The Great Schism
I built (badly) and admired the models for the following few years, but as happens to young minds (especially being distracted by the closing days of the Star Wars craze) mine became distracted by other things: Dungeons and Dragons, Runequest, WRG, RC cars, Sheffield Wargame Society and so on…
However, one day in 1986, I wandered into the local branch of Games Workshop and behind the counter, one of the senior staff who also had a passion for mechanical stuff, waved a copy of an interesting looking book under my nose.
It was a new one on me.
It was straight down to the immortal Sheffield Space Centre to discover the truth, for they, I was told, were one of only a very small number of shops which had an interest in things Japanese in the 1980s. Over the years there, I encountered a cadre of similarly minded chaps who had likewise been hooked by Imai’s kits and further fired up by this recent US version…
And that was the beginning of a great thing for many people.
No matter what one thinks about the way in which Macross was handled by Harmony Gold, how the relationship between the Japanese and US arms of the whole mess (HG themselves, ad company Big West, and Tatasunoko) unraveled and how everyone seems to have spent the decades kicking sand at each other, the truth is simple.
Robotech did open the doors for many who now know anime (and Macross specifically) far better than they might if this odd little show had not been stapled together in the first place.
And before the purists get their panties in a bind, EVERYONE is, to one degree or other, in the wrong here just as the presiding judge in the latest Tokyo Tussel over the rights issue declared in his summing up – and I maintain that all three main parties not being willing (or able) to come to a compromise is hurting Macross fans across the World.
My only hope, now that Bandai has taken a serious interest in classic Macross (not just Frontier, Delta, and so on), is that they might be able to bang some sense into the other parties and show them all what sort of fat cash could be made with a little compromise…
Head on over to Macross World if you want to know more. I’ve had thirty years of this nonsense, and I’m not best pleased that the mess still seems as murky as ever.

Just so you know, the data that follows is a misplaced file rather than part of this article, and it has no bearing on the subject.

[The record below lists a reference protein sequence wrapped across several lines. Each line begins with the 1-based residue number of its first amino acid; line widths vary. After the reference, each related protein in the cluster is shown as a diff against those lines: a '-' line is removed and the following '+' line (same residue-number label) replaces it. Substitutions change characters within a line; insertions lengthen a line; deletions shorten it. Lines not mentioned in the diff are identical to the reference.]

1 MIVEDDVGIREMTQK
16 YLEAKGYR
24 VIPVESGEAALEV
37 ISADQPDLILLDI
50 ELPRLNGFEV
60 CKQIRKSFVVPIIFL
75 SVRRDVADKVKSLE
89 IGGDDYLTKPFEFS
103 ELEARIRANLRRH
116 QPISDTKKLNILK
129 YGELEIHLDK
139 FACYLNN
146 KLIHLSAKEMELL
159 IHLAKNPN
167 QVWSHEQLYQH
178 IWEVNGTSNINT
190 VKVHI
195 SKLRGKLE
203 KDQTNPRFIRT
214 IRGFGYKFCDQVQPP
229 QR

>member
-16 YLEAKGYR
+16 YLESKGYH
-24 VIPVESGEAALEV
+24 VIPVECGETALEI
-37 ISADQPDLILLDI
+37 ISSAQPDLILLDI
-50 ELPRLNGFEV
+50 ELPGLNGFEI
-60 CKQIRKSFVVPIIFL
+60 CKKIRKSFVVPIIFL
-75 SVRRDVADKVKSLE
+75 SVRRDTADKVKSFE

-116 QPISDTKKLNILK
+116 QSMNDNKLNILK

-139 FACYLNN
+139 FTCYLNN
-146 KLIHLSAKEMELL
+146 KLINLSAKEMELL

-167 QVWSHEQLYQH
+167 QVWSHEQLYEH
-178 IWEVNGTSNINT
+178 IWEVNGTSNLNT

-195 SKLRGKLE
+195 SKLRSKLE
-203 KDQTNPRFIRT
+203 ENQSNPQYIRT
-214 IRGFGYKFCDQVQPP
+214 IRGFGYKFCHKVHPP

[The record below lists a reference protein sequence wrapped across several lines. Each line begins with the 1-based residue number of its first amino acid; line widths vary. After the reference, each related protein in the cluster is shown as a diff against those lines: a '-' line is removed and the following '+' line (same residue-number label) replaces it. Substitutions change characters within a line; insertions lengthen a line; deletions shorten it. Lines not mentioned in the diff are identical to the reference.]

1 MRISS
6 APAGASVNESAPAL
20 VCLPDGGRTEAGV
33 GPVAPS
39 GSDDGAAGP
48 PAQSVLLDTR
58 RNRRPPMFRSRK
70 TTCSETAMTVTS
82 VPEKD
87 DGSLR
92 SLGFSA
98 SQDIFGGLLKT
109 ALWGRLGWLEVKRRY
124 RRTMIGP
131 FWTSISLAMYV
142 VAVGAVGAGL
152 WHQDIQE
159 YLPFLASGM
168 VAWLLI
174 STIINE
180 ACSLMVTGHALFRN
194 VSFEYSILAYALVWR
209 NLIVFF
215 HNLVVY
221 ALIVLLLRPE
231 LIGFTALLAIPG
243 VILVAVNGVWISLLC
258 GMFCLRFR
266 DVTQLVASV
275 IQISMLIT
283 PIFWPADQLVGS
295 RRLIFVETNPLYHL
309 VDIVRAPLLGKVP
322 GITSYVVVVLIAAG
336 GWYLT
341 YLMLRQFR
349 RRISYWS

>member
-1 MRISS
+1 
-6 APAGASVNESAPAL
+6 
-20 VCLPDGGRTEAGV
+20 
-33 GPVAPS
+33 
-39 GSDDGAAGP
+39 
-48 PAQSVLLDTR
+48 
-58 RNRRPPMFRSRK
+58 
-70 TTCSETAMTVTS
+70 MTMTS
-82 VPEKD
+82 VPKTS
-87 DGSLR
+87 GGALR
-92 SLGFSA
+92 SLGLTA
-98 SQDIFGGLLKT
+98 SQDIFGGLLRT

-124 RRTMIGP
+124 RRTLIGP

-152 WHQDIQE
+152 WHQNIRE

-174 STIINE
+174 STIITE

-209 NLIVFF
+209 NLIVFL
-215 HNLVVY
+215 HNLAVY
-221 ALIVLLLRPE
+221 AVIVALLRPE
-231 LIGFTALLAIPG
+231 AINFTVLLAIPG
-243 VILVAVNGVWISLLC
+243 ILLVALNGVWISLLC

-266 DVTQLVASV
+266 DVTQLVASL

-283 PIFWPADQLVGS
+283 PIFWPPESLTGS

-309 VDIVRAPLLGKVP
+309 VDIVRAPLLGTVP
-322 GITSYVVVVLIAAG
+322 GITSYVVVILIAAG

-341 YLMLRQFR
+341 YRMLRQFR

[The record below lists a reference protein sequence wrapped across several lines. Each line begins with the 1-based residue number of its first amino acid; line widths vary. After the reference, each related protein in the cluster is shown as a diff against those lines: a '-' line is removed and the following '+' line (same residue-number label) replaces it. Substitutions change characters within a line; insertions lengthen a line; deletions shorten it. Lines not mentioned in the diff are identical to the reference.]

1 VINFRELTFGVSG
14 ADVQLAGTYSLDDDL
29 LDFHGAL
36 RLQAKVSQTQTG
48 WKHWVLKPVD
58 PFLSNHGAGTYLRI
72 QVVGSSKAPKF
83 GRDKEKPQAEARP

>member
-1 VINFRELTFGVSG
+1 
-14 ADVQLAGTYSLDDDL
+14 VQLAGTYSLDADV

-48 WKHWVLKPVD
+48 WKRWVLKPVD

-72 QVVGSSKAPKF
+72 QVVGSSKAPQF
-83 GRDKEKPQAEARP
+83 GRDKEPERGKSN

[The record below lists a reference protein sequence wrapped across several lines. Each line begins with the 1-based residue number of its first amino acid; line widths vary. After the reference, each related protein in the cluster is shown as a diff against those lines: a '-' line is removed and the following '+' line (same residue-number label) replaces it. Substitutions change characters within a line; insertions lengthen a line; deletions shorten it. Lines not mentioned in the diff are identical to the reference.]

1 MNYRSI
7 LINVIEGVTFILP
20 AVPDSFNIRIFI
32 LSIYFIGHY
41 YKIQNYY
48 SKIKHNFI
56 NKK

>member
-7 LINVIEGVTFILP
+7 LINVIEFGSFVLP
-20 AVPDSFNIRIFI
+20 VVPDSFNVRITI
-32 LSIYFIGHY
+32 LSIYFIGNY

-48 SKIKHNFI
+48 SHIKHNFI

1/4000 SDF-1 Macross Cruiser Fortress w/ Prometheus & Daedalus by Hasegawa – unboxing
We’ve had a number of kits and toys in the past, but this Hasegawa offering – essentially a re-release of the movie version with added sprues to give it the TV series outline – has been far too long in coming. This does lead to a few issues, of course. The main hull and guns have some elements from the movie type (especially with regard to the underside of the gun booms) and the bridge, though split, as it should be does not look ‘quite right’.
Hasegawa has been responsible for a number of excellent anime kits in recent years – especially its Matsumoto Leiji series – and with new tooling and molding facilities added to its main plant, this SDF-1 is perhaps the best tooled SDF-1 model of the cruiser version so far released – with the caveats above taken into account, which to the purist will be a real sticking point.
I know that the lack of a transformation has stalled some interest (especially in the wake of Arcadia‘s own transformable Movie SDF-1. However, I appreciate it. I’d rather have a more detailed cruiser than one that has to sacrifice material build for mechanical function (and Hasegawa has already hinted at a Storm Attacker version to come, anyway).
At 30cm, it’s not a shabby size and packs in the detail well enough – including Valks and destroid monsters for the flight decks of the Prometheus (though, I do wish the Daedalus was also served with some monsters and Tomahawks, for the famed ramming attack).
Since I lost my Yamato SDF-1 in the move south this year, this is going to be an interesting build for me, and I am not sure if I want to have this lady pristine, or space-worn and grubby…
How about some Zenty love for us too though, Hasegawa?
In part two, we’ll take a look at the man who brought this all about, as well as take a deeper look into what made Macross the gem it is.
Its on, like a Daedalus Attack!